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Dear fellow travellers
From the beach the island looks so close, so tempting. We have seen these past days how migrants from the Middle East and Afghanistan have made the short crossing over the water from the Turkish mainland to the Greek island of Lesbos. The latter is one of a number of Greek islands which are within spitting distance of the Turkish coastline.
Move down the Turkish coast and there are Greek islands which are even nearer to the Turkish mainland than Lesbos. It is just 1300 metres over the Samos Strait from the Greek island of Samos to the slopes of Mount Mykale on the west coast of Anatolia. Kastellorizo, the easternmost of Greece's offshore islands, is very close to the Turkish port of Kas.
Cartographers, seafarers, poets and artists have long seen the appeal of offshore islands - and they are especially interesting when political allegiance and geography do not quite seem to agree. The French islands of Saint Pierre and Miquelon hover off the end of Newfoundland's Burin Peninsula. The Peñón de Alhucemas is a fortified outpost of Spain just 300 metres off the coast of Morocco. The Russian island of Gogland dances in the Gulf of Finland, though both Finland and Estonia covet this rugged fragment of Russian territory. Some offshore islands are more the stuff of myth and legend. Hy Brasil is a phantom island which lurks, so they say, off the west coast of Ireland. It is shown on many ancient maps and charts and lives on in the folk wisdom of modern Ireland.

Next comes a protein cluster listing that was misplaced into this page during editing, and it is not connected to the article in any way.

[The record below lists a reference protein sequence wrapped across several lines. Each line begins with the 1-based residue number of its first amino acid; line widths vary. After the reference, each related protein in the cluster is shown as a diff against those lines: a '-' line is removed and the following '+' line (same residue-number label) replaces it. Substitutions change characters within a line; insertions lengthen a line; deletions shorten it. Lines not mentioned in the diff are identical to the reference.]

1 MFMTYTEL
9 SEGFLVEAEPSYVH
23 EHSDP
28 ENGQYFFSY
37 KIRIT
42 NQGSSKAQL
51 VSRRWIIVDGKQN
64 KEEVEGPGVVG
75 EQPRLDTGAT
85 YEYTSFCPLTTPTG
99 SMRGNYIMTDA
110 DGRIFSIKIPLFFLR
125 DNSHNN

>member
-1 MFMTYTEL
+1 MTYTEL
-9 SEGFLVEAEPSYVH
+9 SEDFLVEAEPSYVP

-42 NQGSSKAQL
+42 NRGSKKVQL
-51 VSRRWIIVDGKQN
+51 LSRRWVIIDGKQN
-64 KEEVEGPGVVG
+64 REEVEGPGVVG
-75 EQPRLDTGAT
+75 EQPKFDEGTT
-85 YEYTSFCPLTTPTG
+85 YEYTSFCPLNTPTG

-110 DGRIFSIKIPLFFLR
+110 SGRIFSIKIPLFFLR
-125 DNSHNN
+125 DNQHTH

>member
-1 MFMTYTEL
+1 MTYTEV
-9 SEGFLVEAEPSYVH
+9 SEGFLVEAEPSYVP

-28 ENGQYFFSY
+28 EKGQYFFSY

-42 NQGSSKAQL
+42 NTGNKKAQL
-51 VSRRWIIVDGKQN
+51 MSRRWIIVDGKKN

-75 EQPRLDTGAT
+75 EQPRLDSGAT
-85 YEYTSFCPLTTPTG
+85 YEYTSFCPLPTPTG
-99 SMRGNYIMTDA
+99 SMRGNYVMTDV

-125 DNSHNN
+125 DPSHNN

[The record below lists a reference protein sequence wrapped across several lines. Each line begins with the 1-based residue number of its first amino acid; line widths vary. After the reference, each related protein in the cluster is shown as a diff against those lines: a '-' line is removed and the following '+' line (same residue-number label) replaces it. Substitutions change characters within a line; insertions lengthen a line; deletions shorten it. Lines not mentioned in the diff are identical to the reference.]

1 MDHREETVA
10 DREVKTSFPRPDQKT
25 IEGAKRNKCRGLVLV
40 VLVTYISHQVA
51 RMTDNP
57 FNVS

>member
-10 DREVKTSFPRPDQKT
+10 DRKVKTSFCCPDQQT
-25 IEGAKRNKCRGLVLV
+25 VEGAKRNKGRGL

Historically, there have been many islands in harbours which gave a foreign polity some lean or sway over the country which administered the harbour. In the early 16th century, the Peñón of Algiers gave the Kingdom of Spain a vantage point to control affairs on the coast of North Africa. It was connected to the mainland by a sea wall. The last century saw Italy controlling islands in the eastern Adriatic. During the 1920s and 1930s, Italy owned Sazan Island in the Bay of Vlorë on the Albanian coast. On Italian maps of the period, the island is shown as Saseno.
Perhaps the most striking political compromise with respect to offshore islands was the arrangement between the Japanese and the Dutch during the more than 200 years when Japan pursued its sakoku (closed country) policy. Japan was keen to limit external commercial and cultural influences. But the Dutch settlement on Dejima Island in Nagasaki Harbour was tolerated. Despite the strict sakoku laws, all manner of goods and ideas reached Japan - they included cabbage and chocolate, billiards and badminton. You can read more about Dejima in the 'Beyond Europe' column of hidden europe 46.
Nicky Gardner and Susanne Kries
(editors, hidden europe magazine)